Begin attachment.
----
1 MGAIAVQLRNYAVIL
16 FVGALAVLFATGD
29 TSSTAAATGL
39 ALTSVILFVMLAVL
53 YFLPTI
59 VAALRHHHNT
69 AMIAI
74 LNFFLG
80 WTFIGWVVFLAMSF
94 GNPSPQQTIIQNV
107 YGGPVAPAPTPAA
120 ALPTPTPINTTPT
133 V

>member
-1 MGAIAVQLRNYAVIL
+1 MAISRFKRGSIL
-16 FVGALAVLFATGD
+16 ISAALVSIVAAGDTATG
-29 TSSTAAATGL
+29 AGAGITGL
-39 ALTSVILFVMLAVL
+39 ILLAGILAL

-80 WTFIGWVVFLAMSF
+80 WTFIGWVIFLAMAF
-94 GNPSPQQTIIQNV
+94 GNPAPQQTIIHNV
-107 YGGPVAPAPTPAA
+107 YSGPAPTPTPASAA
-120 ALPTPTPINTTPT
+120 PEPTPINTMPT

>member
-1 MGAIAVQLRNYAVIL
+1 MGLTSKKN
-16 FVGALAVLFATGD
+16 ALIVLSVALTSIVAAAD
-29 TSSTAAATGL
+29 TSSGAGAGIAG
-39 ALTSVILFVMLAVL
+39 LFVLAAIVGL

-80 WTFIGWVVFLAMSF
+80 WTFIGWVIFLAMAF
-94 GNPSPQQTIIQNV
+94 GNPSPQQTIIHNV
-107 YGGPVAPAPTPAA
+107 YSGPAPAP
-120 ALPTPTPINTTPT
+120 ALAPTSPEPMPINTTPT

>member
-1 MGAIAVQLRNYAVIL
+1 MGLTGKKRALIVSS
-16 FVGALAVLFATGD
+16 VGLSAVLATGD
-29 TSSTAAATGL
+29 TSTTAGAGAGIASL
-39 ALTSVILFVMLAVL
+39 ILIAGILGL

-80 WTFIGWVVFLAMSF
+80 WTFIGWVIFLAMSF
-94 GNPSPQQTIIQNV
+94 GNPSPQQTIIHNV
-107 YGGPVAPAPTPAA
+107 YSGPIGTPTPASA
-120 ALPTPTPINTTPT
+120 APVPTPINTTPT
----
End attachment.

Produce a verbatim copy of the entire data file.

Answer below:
1 MGAIAVQLRNYAVIL
16 FVGALAVLFATGD
29 TSSTAAATGL
39 ALTSVILFVMLAVL
53 YFLPTI
59 VAALRHHHNT
69 AMIAI
74 LNFFLG
80 WTFIGWVVFLAMSF
94 GNPSPQQTIIQNV
107 YGGPVAPAPTPAA
120 ALPTPTPINTTPT
133 V

>member
-1 MGAIAVQLRNYAVIL
+1 MAISRFKRGSIL
-16 FVGALAVLFATGD
+16 ISAALVSIVAAGDTATG
-29 TSSTAAATGL
+29 AGAGITGL
-39 ALTSVILFVMLAVL
+39 ILLAGILAL

-80 WTFIGWVVFLAMSF
+80 WTFIGWVIFLAMAF
-94 GNPSPQQTIIQNV
+94 GNPAPQQTIIHNV
-107 YGGPVAPAPTPAA
+107 YSGPAPTPTPASAA
-120 ALPTPTPINTTPT
+120 PEPTPINTMPT

>member
-1 MGAIAVQLRNYAVIL
+1 MGLTSKKN
-16 FVGALAVLFATGD
+16 ALIVLSVALTSIVAAAD
-29 TSSTAAATGL
+29 TSSGAGAGIAG
-39 ALTSVILFVMLAVL
+39 LFVLAAIVGL

-80 WTFIGWVVFLAMSF
+80 WTFIGWVIFLAMAF
-94 GNPSPQQTIIQNV
+94 GNPSPQQTIIHNV
-107 YGGPVAPAPTPAA
+107 YSGPAPAP
-120 ALPTPTPINTTPT
+120 ALAPTSPEPMPINTTPT

>member
-1 MGAIAVQLRNYAVIL
+1 MGLTGKKRALIVSS
-16 FVGALAVLFATGD
+16 VGLSAVLATGD
-29 TSSTAAATGL
+29 TSTTAGAGAGIASL
-39 ALTSVILFVMLAVL
+39 ILIAGILGL

-80 WTFIGWVVFLAMSF
+80 WTFIGWVIFLAMSF
-94 GNPSPQQTIIQNV
+94 GNPSPQQTIIHNV
-107 YGGPVAPAPTPAA
+107 YSGPIGTPTPASA
-120 ALPTPTPINTTPT
+120 APVPTPINTTPT